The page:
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Sidewalk   /sˈaɪdwˌɔk/   Listen
Sidewalk

noun
1.
Walk consisting of a paved area for pedestrians; usually beside a street or roadway.  Synonym: pavement.






WordNet 3.0 © 2010 Princeton University








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"Sidewalk" Quotes from Famous Books



... see nothing of Gil but his head, they knew at once that Dionysius Bacon had lost his wager. When Farmer Jonathan and some others had lifted Gil and Dora down to the sidewalk, they told how they came to be on the hay. Afterward, Farmer Jonathan, Dionysius, Dora, Gil, and Will headed a procession to Smith's oyster saloon of those who had heard Dionysius make ...
— Harper's Young People, July 20, 1880 - An Illustrated Weekly • Various

... steps, the wire-blurred window, the street above him. Then he took a deep breath, crossed to the shop door, unlocked it, stepped outside, relocked it after him, and, pocketing the key, climbed the steps to the sidewalk. ...
— Stories from Everybody's Magazine • 1910 issues of Everybody's Magazine

... a group waiting on the sidewalk, and with instinctive shrinking Ashe led the way down the street. Soon they were walking in much the old fashion, and Philip left his friend's question unanswered until they had gone some distance. Then he turned with a smile ...
— The Puritans • Arlo Bates

... husband's roof; and others who relate, with even more avidity, how, after her removal to apartments of her own, he used to spend hours in the adjoining park just to catch a glimpse of her figure as she crossed the sidewalk on her way to and from her carriage. Indeed, his senseless, almost senile passion for this magnificent beauty became a by-word in some mouths, and it only escaped being mentioned at the inquest from ...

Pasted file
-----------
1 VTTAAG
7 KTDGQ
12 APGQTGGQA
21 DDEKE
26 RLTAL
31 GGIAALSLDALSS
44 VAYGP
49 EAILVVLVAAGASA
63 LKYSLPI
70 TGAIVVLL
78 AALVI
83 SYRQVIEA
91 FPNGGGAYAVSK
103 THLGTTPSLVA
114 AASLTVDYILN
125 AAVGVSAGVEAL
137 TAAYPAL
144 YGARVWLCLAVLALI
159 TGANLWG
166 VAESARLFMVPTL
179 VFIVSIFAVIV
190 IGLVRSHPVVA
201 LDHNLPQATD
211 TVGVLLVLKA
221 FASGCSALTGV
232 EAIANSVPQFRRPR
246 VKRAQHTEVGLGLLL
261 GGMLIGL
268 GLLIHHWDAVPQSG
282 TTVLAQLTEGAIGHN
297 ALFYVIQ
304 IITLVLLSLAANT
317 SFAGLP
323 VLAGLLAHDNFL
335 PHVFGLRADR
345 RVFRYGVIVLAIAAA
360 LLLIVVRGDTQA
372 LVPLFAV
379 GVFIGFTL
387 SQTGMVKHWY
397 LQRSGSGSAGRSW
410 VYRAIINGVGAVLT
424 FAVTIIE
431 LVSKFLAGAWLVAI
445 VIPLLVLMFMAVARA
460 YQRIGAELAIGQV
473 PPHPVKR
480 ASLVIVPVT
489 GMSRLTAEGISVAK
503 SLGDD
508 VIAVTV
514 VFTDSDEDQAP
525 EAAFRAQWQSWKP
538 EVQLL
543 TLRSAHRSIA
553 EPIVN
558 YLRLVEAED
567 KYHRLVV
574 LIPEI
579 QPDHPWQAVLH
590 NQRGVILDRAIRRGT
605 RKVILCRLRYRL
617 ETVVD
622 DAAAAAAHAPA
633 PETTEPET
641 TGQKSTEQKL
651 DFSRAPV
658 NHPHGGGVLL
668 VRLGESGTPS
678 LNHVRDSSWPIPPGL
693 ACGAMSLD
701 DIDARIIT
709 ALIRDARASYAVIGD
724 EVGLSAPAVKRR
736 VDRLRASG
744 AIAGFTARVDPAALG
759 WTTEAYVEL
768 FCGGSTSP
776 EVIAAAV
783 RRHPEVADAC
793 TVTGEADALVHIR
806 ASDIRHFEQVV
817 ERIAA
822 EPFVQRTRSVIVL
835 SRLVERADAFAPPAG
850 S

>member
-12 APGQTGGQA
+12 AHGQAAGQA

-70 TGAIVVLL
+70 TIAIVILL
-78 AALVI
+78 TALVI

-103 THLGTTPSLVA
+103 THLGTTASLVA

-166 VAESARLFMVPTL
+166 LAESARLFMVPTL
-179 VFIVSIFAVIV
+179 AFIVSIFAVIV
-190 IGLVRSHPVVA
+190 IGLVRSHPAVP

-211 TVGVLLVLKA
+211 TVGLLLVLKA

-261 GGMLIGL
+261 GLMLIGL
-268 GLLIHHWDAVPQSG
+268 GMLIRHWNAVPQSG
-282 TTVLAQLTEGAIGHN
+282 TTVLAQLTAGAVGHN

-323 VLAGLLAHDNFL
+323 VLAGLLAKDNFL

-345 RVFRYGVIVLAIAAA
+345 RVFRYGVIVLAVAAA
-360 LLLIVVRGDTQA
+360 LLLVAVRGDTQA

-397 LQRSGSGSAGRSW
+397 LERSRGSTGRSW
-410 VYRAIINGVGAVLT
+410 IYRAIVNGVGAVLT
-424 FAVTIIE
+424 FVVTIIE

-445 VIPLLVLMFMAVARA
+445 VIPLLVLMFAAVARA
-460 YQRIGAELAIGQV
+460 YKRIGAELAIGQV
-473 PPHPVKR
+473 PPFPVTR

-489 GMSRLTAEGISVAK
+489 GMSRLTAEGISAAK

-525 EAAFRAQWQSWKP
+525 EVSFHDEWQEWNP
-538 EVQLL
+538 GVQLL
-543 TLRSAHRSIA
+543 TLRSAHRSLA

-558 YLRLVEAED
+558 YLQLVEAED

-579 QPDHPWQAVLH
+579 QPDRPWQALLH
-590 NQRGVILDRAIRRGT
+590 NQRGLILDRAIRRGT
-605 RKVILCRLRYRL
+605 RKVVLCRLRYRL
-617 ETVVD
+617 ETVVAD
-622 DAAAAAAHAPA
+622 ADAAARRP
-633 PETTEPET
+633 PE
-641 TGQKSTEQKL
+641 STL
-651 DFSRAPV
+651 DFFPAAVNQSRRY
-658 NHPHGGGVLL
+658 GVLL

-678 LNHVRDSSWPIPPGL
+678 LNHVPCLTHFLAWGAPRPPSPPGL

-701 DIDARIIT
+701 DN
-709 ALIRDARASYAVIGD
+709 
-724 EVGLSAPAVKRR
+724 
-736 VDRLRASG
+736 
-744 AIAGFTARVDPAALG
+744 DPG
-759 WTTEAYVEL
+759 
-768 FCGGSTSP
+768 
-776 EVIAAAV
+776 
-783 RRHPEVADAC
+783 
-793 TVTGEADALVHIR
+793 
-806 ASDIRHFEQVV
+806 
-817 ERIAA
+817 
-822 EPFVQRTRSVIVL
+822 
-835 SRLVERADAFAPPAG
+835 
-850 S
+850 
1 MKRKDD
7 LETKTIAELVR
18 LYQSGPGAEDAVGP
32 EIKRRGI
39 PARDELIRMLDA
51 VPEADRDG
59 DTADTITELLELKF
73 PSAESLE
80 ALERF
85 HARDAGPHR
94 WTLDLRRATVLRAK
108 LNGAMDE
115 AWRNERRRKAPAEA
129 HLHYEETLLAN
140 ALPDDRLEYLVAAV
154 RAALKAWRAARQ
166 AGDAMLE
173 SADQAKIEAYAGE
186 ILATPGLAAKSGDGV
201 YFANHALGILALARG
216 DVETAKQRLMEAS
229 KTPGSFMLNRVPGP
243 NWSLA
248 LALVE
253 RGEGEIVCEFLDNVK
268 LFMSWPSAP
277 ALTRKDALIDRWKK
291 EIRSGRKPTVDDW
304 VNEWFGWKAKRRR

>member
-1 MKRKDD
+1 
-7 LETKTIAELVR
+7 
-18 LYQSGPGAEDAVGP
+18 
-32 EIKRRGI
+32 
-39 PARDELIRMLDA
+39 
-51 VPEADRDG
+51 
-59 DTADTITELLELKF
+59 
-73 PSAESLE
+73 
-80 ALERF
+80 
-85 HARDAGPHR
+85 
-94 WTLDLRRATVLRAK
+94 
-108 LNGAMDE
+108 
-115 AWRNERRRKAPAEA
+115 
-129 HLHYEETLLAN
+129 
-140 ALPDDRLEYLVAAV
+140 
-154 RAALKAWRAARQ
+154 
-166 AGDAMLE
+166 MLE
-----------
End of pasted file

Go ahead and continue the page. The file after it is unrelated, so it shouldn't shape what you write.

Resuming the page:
— The Woman in the Alcove • Anna Katharine Green

... walking together, talking by the way, when all at once we halted, as by a common impulse, at the sound of a vireo song; a red-eye's song, as it seemed, with the faintest touch of something unfamiliar about it. The singer was in a small butternut-tree close upon the sidewalk, and at once afforded us perfectly satisfactory observations, perching on a low limb within fifteen feet of our eyes, and singing again and again, while we scrutinized every feather through our glasses. As one of my companions said, it was ...
— The Foot-path Way • Bradford Torrey

... painfully wended his way home, a lady called him: "Little boy, do you want a job?" Paul said he did and was put to work. He had to sprinkle the street and keep the brick sidewalk clean in front of her house. He was happily aided by a long hose, so that he thoroughly enjoyed his new work and gave entire satisfaction. About ten days after, Mrs. C., his employer sent him to escort her son to the house of a relative living in Lawrenceburg, ...
— The Story of Paul Boyton - Voyages on All the Great Rivers of the World • Paul Boyton

... dusted the office and showroom; and on the morning following Elkan's holiday this solitary duty was cheered by the presence of Harry Flaxberg. Harry had sought the advice of counsel the previous day and had been warned against tardiness as an excuse for his discharge; so he was lounging on the sidewalk long before Markulies's ...
— Elkan Lubliner, American • Montague Glass

... girl had graduated an' gone abroad with her mother. One Sunday 'bout a year later, Sam flew up to the door o' my house in his automobile. He lit on the sidewalk an' struggled up the steps with two hundred an' forty-seven pounds o' meat on him. He walked like a man carryin' a barrel o' pork. He acted as if he was glad to see me an' the big arm-chair ...
— Keeping up with Lizzie • Irving Bacheller